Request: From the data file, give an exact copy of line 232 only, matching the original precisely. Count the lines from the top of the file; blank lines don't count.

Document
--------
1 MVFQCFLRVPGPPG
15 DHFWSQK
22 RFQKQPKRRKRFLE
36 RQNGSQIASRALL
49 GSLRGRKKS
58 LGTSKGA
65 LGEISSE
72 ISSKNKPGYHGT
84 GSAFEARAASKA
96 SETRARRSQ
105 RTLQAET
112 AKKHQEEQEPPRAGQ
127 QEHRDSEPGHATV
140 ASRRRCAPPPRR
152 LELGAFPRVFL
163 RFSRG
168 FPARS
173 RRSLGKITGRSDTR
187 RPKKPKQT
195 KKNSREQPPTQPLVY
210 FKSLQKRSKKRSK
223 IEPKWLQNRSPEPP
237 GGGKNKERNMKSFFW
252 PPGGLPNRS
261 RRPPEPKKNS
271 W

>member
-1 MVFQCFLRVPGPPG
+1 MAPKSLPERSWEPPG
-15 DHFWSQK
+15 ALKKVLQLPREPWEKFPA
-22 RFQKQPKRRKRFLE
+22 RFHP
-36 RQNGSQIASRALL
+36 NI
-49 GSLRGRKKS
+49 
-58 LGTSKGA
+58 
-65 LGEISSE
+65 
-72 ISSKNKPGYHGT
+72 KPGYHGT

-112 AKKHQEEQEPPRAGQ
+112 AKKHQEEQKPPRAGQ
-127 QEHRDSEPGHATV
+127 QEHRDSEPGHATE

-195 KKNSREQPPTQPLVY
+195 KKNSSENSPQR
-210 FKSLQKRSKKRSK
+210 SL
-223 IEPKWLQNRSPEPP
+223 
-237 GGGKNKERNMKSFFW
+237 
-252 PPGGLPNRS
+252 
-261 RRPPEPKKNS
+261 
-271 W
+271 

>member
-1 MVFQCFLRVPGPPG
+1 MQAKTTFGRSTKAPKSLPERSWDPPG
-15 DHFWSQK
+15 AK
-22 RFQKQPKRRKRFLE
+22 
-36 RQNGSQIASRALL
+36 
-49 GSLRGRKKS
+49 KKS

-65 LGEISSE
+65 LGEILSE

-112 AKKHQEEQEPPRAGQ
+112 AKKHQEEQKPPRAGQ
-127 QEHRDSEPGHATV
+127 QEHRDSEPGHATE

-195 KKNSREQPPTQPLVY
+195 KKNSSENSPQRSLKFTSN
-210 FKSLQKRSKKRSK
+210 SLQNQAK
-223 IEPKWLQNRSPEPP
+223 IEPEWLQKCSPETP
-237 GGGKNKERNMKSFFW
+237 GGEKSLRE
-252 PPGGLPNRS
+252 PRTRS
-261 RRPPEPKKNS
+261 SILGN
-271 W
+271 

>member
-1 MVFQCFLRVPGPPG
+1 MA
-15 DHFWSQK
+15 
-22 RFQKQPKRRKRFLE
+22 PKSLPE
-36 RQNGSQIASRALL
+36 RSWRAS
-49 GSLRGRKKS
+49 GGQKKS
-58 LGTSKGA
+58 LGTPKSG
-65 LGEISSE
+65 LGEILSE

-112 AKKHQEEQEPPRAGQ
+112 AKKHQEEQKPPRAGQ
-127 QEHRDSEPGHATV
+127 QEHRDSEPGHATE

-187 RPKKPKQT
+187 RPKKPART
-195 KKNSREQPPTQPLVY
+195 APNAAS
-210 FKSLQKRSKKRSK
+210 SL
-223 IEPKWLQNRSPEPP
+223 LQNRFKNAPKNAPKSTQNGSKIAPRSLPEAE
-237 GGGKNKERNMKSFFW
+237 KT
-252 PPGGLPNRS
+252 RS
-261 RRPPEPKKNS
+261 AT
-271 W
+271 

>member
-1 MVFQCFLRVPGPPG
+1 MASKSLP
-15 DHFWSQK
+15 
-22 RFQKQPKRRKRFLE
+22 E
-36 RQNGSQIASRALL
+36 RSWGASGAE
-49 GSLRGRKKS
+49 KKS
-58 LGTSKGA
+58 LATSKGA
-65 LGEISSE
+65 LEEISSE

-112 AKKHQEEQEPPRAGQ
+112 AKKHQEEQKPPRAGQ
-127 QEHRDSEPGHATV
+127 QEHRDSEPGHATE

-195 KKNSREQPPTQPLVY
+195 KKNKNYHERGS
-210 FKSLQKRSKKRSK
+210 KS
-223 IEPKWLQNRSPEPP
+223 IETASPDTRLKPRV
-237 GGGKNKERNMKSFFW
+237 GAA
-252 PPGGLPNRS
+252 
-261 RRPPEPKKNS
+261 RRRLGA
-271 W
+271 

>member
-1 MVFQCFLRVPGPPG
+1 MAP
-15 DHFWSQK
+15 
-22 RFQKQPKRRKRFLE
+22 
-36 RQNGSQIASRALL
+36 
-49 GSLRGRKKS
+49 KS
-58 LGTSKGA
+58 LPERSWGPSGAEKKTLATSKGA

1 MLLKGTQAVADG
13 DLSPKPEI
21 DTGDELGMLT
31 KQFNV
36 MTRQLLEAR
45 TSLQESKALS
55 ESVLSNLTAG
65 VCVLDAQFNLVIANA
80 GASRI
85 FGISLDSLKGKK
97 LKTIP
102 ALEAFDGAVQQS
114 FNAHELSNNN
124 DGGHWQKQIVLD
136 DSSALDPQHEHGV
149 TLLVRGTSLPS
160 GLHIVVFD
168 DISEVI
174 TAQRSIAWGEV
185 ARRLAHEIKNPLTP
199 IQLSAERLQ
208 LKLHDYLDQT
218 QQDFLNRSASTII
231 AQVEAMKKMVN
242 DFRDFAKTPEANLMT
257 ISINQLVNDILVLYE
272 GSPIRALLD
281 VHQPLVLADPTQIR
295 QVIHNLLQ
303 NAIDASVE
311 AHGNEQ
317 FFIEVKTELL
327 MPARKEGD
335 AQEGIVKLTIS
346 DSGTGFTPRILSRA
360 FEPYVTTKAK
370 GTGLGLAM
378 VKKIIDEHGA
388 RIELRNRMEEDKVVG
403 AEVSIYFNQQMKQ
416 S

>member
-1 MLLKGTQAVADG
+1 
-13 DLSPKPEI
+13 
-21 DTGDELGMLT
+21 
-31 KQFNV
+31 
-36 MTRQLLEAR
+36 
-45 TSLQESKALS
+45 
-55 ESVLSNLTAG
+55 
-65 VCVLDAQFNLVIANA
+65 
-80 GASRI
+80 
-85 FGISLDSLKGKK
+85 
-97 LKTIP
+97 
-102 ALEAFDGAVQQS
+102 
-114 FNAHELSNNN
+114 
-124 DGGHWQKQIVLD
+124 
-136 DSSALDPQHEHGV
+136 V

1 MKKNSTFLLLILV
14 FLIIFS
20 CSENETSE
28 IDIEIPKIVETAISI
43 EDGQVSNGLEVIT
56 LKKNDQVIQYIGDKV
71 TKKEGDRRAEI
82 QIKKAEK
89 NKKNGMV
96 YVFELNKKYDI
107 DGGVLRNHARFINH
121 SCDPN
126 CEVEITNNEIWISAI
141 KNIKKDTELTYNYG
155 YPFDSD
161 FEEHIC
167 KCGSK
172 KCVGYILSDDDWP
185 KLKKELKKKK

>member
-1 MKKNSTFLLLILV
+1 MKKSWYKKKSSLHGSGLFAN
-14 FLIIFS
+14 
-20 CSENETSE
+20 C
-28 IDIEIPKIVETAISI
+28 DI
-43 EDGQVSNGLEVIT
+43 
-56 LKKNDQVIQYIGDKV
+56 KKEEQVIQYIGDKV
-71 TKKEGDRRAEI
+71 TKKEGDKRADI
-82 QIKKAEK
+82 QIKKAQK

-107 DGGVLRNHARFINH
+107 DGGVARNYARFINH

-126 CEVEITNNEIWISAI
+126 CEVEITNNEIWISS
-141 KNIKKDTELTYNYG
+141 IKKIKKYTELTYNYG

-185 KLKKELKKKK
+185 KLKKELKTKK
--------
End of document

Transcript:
-80 GASRI